Subspecialization in the human posterior medial cortex

Danilo Bzdok, Adrian Heeger, Robert Langner, Angela R. Laird, Peter T. Fox, Nicola Palomero-Gallagher, Brent A. Vogt, Karl Zilles, Simon B. Eickhoff

Resultado de la investigación: Articlerevisión exhaustiva

129 Citas (Scopus)


The posterior medial cortex (PMC) is particularly poorly understood. Its neural activity changes have been related to highly disparate mental processes. We therefore investigated PMC properties with a data-driven exploratory approach. First, we subdivided the PMC by whole-brain coactivation profiles. Second, functional connectivity of the ensuing PMC regions was compared by task-constrained meta-analytic coactivation mapping (MACM) and task-unconstrained resting-state correlations (RSFC). Third, PMC regions were functionally described by forward/reverse functional inference. A precuneal cluster was mostly connected to the intraparietal sulcus, frontal eye fields, and right temporo-parietal junction; associated with attention and motor tasks. A ventral posterior cingulate cortex (PCC) cluster was mostly connected to the ventromedial prefrontal cortex and middle left inferior parietal cortex (IPC); associated with facial appraisal and language tasks. A dorsal PCC cluster was mostly connected to the dorsomedial prefrontal cortex, anterior/posterior IPC, posterior midcingulate cortex, and left dorsolateral prefrontal cortex; associated with delay discounting. A cluster in the retrosplenial cortex was mostly connected to the anterior thalamus and hippocampus. Furthermore, all PMC clusters were congruently coupled with the default mode network according to task-unconstrained but not task-constrained connectivity. We thus identified distinct regions in the PMC and characterized their neural networks and functional implications.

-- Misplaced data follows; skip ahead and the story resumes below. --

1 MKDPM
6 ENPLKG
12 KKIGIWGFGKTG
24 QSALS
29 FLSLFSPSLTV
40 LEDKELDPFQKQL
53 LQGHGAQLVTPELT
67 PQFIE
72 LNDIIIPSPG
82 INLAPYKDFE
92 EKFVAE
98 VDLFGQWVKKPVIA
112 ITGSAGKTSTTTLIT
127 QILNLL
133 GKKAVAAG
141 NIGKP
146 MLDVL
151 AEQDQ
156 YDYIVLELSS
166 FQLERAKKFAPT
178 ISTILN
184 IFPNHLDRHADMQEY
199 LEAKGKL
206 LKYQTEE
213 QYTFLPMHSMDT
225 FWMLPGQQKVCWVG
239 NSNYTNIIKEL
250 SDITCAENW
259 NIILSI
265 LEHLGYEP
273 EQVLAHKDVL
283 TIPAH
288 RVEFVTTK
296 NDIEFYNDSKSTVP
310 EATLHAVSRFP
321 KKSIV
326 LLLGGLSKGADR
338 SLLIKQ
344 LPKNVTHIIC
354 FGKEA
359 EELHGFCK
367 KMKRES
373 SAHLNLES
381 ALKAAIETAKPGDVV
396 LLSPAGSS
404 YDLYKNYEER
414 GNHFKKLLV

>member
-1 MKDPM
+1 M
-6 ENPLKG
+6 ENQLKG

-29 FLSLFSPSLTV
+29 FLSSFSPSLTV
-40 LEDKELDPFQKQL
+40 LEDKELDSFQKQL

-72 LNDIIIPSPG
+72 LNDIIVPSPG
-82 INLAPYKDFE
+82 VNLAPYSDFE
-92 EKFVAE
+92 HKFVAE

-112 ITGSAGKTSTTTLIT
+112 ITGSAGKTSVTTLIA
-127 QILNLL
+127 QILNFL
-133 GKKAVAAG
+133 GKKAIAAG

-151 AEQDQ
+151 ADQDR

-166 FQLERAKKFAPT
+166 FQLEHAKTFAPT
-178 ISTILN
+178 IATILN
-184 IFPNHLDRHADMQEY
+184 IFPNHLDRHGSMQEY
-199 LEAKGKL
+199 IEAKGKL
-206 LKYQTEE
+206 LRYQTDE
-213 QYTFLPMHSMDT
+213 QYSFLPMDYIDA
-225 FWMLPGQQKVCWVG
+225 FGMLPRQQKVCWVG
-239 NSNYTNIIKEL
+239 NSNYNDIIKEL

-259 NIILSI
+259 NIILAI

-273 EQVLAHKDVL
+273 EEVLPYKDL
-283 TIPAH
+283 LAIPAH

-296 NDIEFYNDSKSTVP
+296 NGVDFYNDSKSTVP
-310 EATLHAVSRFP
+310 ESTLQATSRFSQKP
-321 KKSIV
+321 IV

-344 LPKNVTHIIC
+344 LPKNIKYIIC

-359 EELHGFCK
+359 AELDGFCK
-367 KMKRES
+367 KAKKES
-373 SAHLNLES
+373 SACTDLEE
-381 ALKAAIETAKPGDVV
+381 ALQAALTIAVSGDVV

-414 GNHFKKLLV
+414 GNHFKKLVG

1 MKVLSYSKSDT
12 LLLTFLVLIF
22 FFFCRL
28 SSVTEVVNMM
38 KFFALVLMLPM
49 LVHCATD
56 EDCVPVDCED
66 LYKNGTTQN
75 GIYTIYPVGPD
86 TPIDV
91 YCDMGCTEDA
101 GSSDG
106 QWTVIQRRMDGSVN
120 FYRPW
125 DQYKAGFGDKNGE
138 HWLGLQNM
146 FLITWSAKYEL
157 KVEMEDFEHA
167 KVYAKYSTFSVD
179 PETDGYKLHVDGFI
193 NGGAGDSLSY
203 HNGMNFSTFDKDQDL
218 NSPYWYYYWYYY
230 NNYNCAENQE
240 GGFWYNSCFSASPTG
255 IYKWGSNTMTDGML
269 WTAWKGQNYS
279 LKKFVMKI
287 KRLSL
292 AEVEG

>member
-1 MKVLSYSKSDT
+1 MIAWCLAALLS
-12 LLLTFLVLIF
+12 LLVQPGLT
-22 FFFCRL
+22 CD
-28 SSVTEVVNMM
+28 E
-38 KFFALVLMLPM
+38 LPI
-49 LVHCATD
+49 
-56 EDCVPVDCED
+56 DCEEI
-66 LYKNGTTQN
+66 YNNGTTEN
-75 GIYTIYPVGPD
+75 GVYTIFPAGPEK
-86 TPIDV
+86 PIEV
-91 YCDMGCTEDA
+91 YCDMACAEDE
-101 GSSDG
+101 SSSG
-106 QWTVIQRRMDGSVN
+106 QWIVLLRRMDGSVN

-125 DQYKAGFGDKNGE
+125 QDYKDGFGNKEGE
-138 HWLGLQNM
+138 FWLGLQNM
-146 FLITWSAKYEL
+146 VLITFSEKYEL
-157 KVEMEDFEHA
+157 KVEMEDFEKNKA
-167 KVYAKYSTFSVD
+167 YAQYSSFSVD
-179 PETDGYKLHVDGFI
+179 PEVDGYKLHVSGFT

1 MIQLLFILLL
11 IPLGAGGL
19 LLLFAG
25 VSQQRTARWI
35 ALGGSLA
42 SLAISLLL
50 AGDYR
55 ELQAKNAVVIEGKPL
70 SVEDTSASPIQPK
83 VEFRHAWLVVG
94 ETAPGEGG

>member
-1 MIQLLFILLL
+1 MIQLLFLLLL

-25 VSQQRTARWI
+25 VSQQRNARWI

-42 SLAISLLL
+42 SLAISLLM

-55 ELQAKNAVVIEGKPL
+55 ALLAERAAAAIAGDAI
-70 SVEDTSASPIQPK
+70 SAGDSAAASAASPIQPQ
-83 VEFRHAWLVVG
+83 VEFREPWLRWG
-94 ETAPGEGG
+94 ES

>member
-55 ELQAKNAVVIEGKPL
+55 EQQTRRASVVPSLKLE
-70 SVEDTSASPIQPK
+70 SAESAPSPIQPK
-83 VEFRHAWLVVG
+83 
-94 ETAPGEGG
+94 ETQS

Idioma originalEnglish (US)
Páginas (desde-hasta)55-71
Número de páginas17
EstadoPublished - feb. 1 2015

ASJC Scopus subject areas

  • Neurology
  • Cognitive Neuroscience


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